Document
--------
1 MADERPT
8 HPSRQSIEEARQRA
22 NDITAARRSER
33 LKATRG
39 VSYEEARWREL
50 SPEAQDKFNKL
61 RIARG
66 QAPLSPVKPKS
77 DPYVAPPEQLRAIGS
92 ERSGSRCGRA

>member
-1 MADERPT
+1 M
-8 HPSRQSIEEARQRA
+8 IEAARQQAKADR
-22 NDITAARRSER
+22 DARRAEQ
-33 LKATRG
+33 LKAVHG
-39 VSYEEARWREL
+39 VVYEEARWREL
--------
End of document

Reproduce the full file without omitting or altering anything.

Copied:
1 MADERPT
8 HPSRQSIEEARQRA
22 NDITAARRSER
33 LKATRG
39 VSYEEARWREL
50 SPEAQDKFNKL
61 RIARG
66 QAPLSPVKPKS
77 DPYVAPPEQLRAIGS
92 ERSGSRCGRA

>member
-1 MADERPT
+1 M
-8 HPSRQSIEEARQRA
+8 IEAARQQAKADR
-22 NDITAARRSER
+22 DARRAEQ
-33 LKATRG
+33 LKAVHG
-39 VSYEEARWREL
+39 VVYEEARWREL